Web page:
Mikhail Vrubel was drawn to the mystery, primordial purity and spirituality of the bylina — a traditional Russian heroic poem. The ancient hero in his decorative attire and his trusty horse are inseparable from their environment — a morose forest closely guarding its secrets.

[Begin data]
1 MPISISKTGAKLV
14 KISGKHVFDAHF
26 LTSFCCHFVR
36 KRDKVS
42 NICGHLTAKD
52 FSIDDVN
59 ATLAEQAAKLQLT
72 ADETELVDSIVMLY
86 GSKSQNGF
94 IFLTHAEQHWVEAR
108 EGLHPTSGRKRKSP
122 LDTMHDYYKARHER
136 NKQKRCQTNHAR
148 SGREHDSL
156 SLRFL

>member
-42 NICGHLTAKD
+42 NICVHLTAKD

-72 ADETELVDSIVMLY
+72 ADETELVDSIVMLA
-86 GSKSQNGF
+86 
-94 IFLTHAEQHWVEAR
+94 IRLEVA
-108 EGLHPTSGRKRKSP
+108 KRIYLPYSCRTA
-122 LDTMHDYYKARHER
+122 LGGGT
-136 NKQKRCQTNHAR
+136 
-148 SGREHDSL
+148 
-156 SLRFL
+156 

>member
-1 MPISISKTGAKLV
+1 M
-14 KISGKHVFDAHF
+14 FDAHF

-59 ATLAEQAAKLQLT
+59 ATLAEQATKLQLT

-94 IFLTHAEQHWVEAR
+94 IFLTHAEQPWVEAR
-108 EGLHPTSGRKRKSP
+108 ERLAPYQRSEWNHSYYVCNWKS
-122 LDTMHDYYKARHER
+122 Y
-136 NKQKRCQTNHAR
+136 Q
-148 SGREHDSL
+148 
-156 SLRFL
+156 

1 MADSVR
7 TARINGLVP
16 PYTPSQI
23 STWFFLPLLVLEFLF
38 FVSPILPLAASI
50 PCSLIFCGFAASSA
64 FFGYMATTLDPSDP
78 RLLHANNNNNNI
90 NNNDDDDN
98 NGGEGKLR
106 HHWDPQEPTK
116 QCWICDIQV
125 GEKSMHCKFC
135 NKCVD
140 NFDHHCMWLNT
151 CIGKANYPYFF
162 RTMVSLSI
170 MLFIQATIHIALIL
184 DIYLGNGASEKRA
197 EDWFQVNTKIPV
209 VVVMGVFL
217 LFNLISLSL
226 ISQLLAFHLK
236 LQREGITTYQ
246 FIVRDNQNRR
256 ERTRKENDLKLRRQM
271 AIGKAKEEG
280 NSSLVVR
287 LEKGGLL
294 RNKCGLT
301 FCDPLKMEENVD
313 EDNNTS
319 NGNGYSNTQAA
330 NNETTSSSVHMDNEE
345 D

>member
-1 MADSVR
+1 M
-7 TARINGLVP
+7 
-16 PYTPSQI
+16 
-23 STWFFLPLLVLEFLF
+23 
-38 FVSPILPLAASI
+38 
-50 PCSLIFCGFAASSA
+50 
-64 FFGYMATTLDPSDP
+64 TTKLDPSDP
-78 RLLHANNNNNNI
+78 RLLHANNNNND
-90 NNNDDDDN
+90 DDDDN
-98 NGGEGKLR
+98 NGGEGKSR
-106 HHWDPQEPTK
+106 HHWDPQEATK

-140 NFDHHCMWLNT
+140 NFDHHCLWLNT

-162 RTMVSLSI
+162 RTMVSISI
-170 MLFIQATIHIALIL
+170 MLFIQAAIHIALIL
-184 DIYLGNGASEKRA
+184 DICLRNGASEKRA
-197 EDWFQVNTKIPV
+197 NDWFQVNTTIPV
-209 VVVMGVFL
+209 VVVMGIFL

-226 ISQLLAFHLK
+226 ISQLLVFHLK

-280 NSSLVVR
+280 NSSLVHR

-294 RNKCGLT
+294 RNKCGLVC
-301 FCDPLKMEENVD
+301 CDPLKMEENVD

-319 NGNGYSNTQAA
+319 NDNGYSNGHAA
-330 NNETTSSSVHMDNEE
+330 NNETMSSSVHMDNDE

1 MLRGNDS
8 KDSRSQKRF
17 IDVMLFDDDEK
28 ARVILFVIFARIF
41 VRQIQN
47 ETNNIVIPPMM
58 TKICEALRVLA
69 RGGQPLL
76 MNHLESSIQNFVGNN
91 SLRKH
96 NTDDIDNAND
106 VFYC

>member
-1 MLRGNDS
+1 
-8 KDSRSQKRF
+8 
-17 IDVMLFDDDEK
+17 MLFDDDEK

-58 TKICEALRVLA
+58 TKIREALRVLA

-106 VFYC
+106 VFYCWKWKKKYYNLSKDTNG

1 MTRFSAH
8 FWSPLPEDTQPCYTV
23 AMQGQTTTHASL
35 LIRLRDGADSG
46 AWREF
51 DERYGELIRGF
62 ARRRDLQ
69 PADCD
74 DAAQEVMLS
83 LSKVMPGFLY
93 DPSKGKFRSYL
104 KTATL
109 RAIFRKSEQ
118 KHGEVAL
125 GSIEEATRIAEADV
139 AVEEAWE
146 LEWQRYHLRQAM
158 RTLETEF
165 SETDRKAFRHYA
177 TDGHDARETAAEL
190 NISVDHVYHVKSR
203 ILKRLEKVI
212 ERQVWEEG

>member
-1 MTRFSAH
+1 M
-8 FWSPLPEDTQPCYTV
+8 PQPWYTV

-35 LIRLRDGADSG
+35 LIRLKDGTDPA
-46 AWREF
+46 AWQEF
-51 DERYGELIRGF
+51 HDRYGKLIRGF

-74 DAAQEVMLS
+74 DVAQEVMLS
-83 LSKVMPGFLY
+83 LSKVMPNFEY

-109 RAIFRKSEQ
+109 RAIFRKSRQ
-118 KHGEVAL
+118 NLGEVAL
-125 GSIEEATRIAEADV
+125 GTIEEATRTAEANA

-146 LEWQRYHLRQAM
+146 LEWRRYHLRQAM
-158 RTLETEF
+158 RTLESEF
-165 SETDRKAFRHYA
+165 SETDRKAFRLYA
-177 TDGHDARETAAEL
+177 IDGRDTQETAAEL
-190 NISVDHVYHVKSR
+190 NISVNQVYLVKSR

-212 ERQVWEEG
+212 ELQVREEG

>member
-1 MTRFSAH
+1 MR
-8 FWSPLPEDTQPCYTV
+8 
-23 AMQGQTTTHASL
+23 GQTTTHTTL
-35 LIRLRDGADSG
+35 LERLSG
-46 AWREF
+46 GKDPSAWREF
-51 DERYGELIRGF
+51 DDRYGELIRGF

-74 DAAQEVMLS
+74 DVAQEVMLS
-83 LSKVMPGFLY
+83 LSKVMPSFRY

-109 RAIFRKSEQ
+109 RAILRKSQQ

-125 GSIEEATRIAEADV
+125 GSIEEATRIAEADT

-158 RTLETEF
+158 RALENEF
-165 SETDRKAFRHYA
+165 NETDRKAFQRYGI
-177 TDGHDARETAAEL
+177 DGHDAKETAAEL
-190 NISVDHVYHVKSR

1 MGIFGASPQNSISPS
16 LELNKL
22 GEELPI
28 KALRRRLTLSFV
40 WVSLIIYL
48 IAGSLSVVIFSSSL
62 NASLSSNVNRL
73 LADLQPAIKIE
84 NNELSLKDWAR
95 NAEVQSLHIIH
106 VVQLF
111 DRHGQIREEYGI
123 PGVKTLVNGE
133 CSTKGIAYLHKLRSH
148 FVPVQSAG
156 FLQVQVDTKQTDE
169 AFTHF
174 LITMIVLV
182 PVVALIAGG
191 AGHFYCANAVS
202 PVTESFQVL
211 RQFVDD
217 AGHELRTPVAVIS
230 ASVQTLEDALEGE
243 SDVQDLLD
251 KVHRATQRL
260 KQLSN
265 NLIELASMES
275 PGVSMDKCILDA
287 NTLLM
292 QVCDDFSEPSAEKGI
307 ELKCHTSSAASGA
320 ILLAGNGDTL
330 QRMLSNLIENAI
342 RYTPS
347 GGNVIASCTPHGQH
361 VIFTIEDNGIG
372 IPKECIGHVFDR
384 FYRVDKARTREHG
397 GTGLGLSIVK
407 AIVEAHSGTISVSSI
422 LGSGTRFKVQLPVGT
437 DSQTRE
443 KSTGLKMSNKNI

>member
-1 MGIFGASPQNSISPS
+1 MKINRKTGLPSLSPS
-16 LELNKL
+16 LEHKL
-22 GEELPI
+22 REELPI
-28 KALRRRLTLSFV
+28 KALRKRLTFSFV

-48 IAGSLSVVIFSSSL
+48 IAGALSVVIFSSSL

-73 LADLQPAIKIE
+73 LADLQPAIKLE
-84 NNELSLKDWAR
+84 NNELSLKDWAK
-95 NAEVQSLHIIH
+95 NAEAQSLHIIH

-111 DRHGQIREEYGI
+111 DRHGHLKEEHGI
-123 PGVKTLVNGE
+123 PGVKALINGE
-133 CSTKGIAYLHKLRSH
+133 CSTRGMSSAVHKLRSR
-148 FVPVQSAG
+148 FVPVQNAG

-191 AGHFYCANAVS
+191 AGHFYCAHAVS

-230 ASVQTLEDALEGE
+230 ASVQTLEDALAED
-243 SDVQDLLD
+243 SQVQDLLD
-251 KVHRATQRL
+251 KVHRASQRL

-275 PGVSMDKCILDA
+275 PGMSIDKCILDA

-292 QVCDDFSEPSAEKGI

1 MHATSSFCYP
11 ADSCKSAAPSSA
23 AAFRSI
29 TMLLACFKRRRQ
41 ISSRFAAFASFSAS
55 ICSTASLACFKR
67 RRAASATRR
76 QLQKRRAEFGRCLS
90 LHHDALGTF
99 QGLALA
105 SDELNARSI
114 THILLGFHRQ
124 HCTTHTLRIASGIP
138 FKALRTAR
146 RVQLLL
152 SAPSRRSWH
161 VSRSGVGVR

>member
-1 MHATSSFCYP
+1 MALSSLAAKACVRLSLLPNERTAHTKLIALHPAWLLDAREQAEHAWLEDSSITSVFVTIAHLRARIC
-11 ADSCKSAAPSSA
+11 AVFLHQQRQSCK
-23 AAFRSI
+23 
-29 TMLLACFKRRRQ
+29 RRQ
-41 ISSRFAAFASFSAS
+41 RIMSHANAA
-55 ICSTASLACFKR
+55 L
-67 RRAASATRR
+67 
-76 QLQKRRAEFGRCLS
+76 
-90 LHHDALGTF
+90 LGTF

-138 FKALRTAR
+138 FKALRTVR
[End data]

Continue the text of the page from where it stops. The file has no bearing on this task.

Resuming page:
This sensation was possibly even stronger before the first owner, Malich, decided to change the original square format of the picture. The canvas was cut on three sides and inserted into a Gothic frame with an angular top. The artist wrote to his sister in January 1899: “The work is almost finished. I am so delighted by it that I want to risk showing it at the Academy exhibition — if it is accepted. After all, I am an attested decadent. This, however, is a misunderstanding; I believe that my new work will set the record straight.” Mikhail Vrubel’s panel was highly rated by the famous Russian composer Nikolai Rimsky-Korsakov.